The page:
The point at issue here is whether a comprehensive legal aid and advice scheme should concern itself with the process whereby hidden need becomes known for articulated need. Should the scheme be concerned, for example, with dissemination of information on aspects of the law which are likely to concern those in need and with research aimed at establishing the precise nature and extent of hidden need? Our view is that it should. Equality of access to the law is hindered not only by lack of money but also by lack of information. Financial support for litigation, on its own, certainly does not guarantee equality.
It is an excellent recommendation that people be educated to their legal rights. Our population should not be educated to go berserk, as they have in one country, where a legal action is taken every time a person crosses the street the wrong way. People are subjected to legal action for such trivial matters every day of the week in that country.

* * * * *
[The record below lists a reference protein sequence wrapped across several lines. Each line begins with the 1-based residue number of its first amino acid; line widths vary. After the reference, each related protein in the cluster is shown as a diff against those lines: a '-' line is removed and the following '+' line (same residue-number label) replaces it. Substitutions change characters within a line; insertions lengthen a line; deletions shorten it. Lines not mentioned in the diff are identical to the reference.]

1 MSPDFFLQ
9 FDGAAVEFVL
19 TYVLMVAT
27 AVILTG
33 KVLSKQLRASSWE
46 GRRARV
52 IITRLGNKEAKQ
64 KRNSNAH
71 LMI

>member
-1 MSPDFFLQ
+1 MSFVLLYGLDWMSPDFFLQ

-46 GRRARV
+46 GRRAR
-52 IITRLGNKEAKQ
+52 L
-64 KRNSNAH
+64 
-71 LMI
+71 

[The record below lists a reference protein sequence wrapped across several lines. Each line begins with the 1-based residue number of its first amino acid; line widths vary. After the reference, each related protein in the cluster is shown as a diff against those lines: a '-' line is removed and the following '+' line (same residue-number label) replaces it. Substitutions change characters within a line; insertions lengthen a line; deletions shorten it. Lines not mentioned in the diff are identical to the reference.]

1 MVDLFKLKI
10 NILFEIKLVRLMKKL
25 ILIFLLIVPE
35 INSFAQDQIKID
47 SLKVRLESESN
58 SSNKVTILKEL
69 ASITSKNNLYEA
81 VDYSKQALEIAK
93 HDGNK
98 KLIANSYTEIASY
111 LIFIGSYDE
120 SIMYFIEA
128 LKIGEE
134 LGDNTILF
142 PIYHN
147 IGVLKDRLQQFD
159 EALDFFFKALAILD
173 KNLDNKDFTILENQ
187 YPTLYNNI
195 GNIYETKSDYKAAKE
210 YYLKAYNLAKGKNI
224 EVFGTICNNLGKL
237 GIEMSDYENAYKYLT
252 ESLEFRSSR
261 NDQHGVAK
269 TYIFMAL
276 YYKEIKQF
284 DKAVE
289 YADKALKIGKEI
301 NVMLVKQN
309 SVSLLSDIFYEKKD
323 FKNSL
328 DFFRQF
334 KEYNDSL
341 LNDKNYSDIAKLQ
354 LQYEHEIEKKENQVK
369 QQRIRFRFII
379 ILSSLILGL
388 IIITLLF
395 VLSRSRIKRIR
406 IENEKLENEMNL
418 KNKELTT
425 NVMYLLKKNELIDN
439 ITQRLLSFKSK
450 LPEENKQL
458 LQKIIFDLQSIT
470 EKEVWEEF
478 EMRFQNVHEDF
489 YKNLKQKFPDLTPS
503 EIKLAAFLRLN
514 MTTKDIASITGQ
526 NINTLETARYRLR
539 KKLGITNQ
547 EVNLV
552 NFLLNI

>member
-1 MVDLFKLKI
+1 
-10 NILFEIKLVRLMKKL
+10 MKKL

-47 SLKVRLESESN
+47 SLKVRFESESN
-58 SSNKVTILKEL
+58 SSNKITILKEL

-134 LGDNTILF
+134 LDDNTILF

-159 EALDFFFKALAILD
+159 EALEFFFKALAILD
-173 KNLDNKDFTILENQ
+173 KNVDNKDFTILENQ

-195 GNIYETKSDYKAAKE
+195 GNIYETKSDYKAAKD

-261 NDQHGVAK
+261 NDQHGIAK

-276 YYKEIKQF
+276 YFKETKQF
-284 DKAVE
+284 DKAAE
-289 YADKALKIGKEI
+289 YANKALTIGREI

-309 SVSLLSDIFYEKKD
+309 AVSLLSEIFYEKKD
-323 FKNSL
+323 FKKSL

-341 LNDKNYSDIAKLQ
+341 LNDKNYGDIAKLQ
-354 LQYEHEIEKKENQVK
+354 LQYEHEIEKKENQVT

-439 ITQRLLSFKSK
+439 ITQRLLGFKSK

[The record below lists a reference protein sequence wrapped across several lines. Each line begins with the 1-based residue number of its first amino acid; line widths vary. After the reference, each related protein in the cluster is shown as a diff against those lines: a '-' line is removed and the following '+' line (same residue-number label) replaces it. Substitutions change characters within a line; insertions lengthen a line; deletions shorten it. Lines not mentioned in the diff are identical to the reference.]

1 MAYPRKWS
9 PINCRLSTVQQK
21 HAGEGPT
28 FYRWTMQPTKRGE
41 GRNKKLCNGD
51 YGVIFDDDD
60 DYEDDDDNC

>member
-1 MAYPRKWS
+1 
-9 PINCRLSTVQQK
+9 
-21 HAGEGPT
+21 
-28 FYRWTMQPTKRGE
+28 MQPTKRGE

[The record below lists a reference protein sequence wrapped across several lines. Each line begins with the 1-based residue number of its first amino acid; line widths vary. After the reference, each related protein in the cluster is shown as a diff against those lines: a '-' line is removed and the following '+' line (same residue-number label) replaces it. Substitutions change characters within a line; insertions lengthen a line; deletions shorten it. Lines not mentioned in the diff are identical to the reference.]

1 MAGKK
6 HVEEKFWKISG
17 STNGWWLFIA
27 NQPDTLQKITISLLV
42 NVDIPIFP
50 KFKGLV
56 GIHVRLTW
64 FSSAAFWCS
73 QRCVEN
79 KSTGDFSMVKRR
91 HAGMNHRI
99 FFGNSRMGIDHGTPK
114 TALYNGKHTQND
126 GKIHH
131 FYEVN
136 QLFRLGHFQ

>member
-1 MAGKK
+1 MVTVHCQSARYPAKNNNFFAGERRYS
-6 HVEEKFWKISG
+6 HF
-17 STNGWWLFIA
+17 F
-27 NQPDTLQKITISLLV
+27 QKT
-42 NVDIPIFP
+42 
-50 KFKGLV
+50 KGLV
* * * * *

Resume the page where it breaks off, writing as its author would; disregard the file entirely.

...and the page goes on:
I am concerned about another matter in relation to family law. I want to refer to the case where two lawyers represent respectively the husband and wife who are on the verge of breaking up. The wife's lawyer may advise that  he can have an order issued by the court to throw her husband out of the house and not let him into the house for three months because he struck her. That marriage might possibly have been saved if, instead of the two lawyers competing with each other and one telling the wife she is entitled to this, that and the other, a judge in a family court setting got everybody together to see if a reconciliation could be effected. This is happening in certain cases. Once the man has been put out of the house for three months there is no way that marriage will ever come together again. Sometimes people are encouraged by young inexperienced social workers to proceed on those lines. It is a very ticklish matter when we are dealing with the everyday lives of people.